Posted by Kimberly Lindbergs on June 12, 2014
STOLEN FACE was Fisher’s 11th film as a director and only his third for Hammer but it’s significant for a number of reasons. As I briefly mentioned above, the plot involves a smart, temperamental, egotistical and somewhat naïve plastic surgeon played by Paul Henreid who meets a beautiful concert pianist named Alice (Lizabeth Scott) at a British pub where the good doctor has gone to escape the hustle and bustle of London. The two begin a brief holiday affair but it ends badly when the elusive Alice disappears in the dead of night to reunite with her fiancé. Henreid’s character reluctantly resumes his work at the hospital where he uses his surgical skills to reconstruct the war scarred face of an ex-con (Mary Mackenzie) into a replica of his beloved Alice. After marrying his creation and providing her with a life of luxury, the straitlaced doctor is surprised to find that she still wants to lead a life of crime and debauchery. Things really begin to unravel when Alice suddenly reappears in the hopes of reuniting with the doctor only to discover that he’s now married to her evil doppelganger.
The film has often rightly been compared to the much lauded VERTIGO (1958) and I suspect that Hitchcock was a fan but the plot was somewhat typical of its day. Film noirs and thrillers featuring characters that undergo plastic surgery in an effort to escape the past or transform the present were prevalent during the period and include such varied titles as A WOMAN’S FACE (1941), STRANGE IMPERSONATION (1946), THE MAN WHO LIVED TWICE (1946), DARK PASSAGE (1947) and HIS KIND OF WOMAN (1951). Another common plot device at the time was the use of doubles, look-a-like characters or twins where one is typically ‘good’ and the other is ‘evil’ found in a number of film noirs such as DEAD MAN WALK (1943), A STOLEN LIFE (1946), THE DARK MIRROR (1946), THE GUILTY (1947), A DOUBLE LIFE (1947), THE MAN WITH MY FACE (1951) and HOLLOW TRIUMPH aka THE SCAR, which also starred Paul Henreid. It’s worth pointing out that similar themes are often found in horror and fantasy films originally made popular by renowned authors such as Edgar Allen Poe (William Wilson; 1836) and Robert Louis Stevenson (The Strange Case of Dr. Jekyll and Mr. Hyde; 1886), so it’s not surprising that director Terrence Fisher may have been interested in making STOLEN FACE.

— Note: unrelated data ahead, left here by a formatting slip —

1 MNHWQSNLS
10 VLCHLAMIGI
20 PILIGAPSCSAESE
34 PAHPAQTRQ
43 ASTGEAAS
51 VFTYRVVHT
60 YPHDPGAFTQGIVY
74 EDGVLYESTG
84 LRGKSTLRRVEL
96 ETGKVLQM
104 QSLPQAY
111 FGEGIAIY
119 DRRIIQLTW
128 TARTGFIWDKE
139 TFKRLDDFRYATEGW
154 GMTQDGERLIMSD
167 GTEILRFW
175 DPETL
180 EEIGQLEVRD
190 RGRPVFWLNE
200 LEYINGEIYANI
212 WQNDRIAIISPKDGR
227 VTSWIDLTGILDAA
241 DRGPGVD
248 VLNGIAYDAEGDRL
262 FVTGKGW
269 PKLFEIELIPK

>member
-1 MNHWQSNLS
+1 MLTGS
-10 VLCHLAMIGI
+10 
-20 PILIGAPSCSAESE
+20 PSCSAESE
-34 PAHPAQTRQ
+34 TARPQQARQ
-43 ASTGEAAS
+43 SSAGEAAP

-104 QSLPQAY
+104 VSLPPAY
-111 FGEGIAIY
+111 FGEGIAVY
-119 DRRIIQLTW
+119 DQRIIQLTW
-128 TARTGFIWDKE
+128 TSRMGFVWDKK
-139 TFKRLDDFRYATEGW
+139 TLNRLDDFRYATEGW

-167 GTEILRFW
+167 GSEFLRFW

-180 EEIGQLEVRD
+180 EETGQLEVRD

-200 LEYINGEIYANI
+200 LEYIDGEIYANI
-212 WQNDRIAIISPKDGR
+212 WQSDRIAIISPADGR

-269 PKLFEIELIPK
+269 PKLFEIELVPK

While a few of the Fisher’s earlier films, such as SO LONG AT THE FAIR (1950), hinted at his penchant for gothic fantasy and costume drama, STOLEN FACE gave the director the opportunity to begin exploring (and exploiting) his apparent fascination with science, philosophy, psychology and medicine that would later permeate his full-color horror films made for Hammer. Amid the noir elements and abundant melodrama that can be found in STOLEN FACE, Fisher spends a noticeable amount of time lingering on strange medical devices while focusing on the doctor’s interactions with patents and colleagues. The doctor also makes a noteworthy trip to a pub where he mingles with some inquisitive locals. This seemingly innocuous event became a staple in Fisher’s horror films where characters would end up stumbling into a forgotten pub in some nameless village before–or after–coming face-to-face with whatever horrible monster was looming in the shadows.
Paul Henried’s portrayal of a doctor intent on playing God has a lot in common with Peter Cushing’s later portrayal of Dr. Frankenstein in numerous films that Fisher made for Hammer. Both characters share an intensity, intelligence, fiery temper and passion for their work that is undeniable. The alluring Lizabeth Scott also makes an impression in dual roles as the good-hearted Alice and the cold-hearted con-woman Lily. Femme fatales with duel personalities or multiple identities would become a favorite theme in Fisher’s films and can be found in FOUR SIDED TRIANGLE (1953), THE GORGON (1964), DRACULA: PRINCE OF DARKNESS (1966) and FRANKENSTEIN CREATED WOMAN (1967). With its moody atmosphere, hospital setting, pub scenes, medical experimentation, thwarted romance, complicated love triangle and all too human monsters you can be forgiven for thinking STOLEN FACE is one of Fisher’s Frankenstein films. This prototypical picture is an educational viewing experience for horror fans or anyone interested in the history of Hammer Films as well as the fascinating career trajectory of Terence Fisher. Although he was often just a hired hand at Hammer, the talented director was able to infuse his films with a genuine vision and the abundant recurring motifs in his work make him a fascinating study and one of my favorite directors.
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